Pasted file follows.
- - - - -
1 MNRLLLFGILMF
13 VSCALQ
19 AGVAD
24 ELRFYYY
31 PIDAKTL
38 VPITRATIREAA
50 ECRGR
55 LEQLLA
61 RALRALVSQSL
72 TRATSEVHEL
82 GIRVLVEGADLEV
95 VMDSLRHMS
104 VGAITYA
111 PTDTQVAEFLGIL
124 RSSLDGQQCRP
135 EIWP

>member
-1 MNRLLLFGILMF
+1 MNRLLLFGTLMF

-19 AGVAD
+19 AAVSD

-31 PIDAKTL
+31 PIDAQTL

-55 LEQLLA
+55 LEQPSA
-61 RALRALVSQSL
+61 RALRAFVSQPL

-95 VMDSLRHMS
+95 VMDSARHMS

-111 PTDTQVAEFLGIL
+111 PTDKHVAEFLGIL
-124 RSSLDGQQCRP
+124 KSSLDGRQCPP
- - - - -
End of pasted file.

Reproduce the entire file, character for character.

1 MNRLLLFGILMF
13 VSCALQ
19 AGVAD
24 ELRFYYY
31 PIDAKTL
38 VPITRATIREAA
50 ECRGR
55 LEQLLA
61 RALRALVSQSL
72 TRATSEVHEL
82 GIRVLVEGADLEV
95 VMDSLRHMS
104 VGAITYA
111 PTDTQVAEFLGIL
124 RSSLDGQQCRP
135 EIWP

>member
-1 MNRLLLFGILMF
+1 MNRLLLFGTLMF

-19 AGVAD
+19 AAVSD

-31 PIDAKTL
+31 PIDAQTL

-55 LEQLLA
+55 LEQPSA
-61 RALRALVSQSL
+61 RALRAFVSQPL

-95 VMDSLRHMS
+95 VMDSARHMS

-111 PTDTQVAEFLGIL
+111 PTDKHVAEFLGIL
-124 RSSLDGQQCRP
+124 KSSLDGRQCPP